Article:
A conclusion of misadventure has been recorded on a Rhos-on-Sea pensioner who died after an operation to  remove a bowel blockage went wrong.

But at the end of a three-day inquest in Ruthin the family of 81-year-old Arthur Price Hughes said that Dr Georgios Akratidis, the locum surgeon who carried out the operation, was not wholly to blame, referring to “a perfect storm of inaction”.

Dr Akritidis, who was sacked immediately after the tragedy in October, 2014 ,  had been working at Glan Clwyd Hospital for just two months and had had restrictions  because of concerns raised by theatre staff on four previous occasions.

One of the conditions was that he be supervised, but senior consultant Andrew Maw told the inquest that he was not happy to learn that he was  delegated to supervise Dr Akratidis that day because he had a heavy workload.

However, it had been made clear to him that the supervision merely meant that he was available to help if needed. As it happened, he was called to another emergency in another theatre during Mr Hughes’ operation.

He returned when the problem arose, and completed the surgery which Dr Akratidis had begun. Mr Hughes has lost over four litres of blood from damaged veins, and Dr Akratidis accepted that only he could have caused the damage, possibly through traction while trying to gain access to the site in his abdomen.

“I was there to help if necessary and if required at any point,” said Mr Maw.

Ralph Anstrum, an experienced colo-rectal surgeon called as an independent expert to examine the circumstances, said Mr Maw appeared to have been overstretched, but the operation was one which Dr Akritidis should have been capable of doing himself.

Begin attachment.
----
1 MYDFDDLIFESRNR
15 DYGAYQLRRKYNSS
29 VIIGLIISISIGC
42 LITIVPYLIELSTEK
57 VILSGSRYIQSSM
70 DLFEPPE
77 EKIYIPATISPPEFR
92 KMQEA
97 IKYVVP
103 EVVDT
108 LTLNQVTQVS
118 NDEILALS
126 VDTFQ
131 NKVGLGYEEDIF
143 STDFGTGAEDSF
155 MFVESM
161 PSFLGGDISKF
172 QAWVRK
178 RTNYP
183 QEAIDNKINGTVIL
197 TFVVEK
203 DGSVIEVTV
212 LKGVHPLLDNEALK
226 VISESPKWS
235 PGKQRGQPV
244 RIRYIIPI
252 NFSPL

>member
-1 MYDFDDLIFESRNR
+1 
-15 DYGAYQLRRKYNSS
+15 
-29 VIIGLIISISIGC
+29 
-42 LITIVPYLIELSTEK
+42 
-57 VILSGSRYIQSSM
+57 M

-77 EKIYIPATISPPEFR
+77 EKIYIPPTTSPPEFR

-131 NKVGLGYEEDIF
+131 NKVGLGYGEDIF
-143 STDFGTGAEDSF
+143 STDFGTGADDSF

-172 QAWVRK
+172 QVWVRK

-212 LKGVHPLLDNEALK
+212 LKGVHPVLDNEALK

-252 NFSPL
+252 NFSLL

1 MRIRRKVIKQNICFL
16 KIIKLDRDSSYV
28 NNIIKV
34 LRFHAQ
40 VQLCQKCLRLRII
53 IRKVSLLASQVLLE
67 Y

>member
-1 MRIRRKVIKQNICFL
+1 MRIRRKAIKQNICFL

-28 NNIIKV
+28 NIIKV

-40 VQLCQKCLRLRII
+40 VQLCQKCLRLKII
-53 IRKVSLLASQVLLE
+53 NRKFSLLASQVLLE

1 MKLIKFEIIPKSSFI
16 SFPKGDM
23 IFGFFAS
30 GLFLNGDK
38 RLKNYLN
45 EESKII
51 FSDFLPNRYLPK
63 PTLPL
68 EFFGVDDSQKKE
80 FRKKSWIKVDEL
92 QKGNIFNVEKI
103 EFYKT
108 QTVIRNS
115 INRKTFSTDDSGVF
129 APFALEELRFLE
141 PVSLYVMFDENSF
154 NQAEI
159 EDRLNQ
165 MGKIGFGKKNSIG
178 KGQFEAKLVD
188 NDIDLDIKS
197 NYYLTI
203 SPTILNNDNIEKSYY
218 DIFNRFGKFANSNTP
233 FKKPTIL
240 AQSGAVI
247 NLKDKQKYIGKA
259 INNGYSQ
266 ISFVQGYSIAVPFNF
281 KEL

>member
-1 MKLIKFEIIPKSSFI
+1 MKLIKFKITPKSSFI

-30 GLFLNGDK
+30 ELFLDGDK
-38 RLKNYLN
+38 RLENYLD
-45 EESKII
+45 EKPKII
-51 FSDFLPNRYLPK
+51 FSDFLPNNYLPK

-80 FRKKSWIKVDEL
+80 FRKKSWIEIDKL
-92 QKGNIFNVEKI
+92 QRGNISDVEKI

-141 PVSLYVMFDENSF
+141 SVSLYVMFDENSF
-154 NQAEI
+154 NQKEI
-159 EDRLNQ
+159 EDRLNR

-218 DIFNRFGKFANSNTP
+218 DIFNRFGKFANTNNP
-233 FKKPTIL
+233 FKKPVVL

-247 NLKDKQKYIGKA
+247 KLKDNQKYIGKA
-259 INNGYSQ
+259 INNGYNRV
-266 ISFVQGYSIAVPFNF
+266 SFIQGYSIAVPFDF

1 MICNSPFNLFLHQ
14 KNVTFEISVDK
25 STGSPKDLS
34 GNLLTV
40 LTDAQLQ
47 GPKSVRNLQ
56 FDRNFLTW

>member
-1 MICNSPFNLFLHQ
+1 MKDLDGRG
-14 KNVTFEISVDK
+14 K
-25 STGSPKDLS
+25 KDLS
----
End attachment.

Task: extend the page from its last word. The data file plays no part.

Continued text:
The inquest heard that only two of the locum’s three references had been taken up and none of them had been spoken to.

Recording a conclusion of misadventure, John Gittins, coroner for North Wales East and Central, said he could not be sure whether the damage had been caused by “pure error” or by a complication which had arisen.

He said he had originally been concerned about the taking up of references but had been assured that the Betsi Cadwaladr University Health Board had since introduced a protocol to that effect.

However, he said he intended to issue a Regulation 28 report to prevent future deaths  expressing his concern about the lack of ongoing assessment and mentoring for new appointees, adding: “It might not have made a difference in Mr Hughes’ case.”

After the hearing the family of Mr Hughes, of Penrhyn Avenue, Rhos-on-Sea, described him as “one of the cornerstays of our family”, who died two days before he had a chance to see his first great-grandchild.

“As a family we believe that although Dr Akritidis said it was his actions that led to Taid’s death the fault was not wholly his,” they said.

“He was put in a difficult position and unfortunately  did not have the courage to speak up. The senior staff failed to recognise and act on the concerns raised in a way that would ensure patients’ safety.

“The initial recruitment appears flawed and to some extent has been improved, but we believe further work on this is required.”

Their statement continued: “There was a distinct lack of training in terms of actual management, risk assessment, datix and support mechanisms for doctors in difficult and a lack of communication amongst the teams meant that the most senior staff  appeared unaware of the concerns raised.

All of this led to a perfect storm of inaction and to the tragic events which unfolded.”

The family paid tribute to the staff in the Intensive Therapy Unit for the support they received in Mr Hughes’ final days.

Dr David Fearnley, Executive Medical Director at Betsi Cadwaladr University Health Board said:

“On behalf of the Health Board, I wish to express our condolences to Mr Price Hughes’ loved ones and to apologise for the failings identified.

“We accept the coroner’s findings and can provide assurances that since 2014, many of the systems and processes highlighted have been significantly improved. Notwithstanding this, we recognise the remaining concern of the Coroner and will of course respond to provide the necessary assurance for the Coroner and Mr Price Hughes’ family.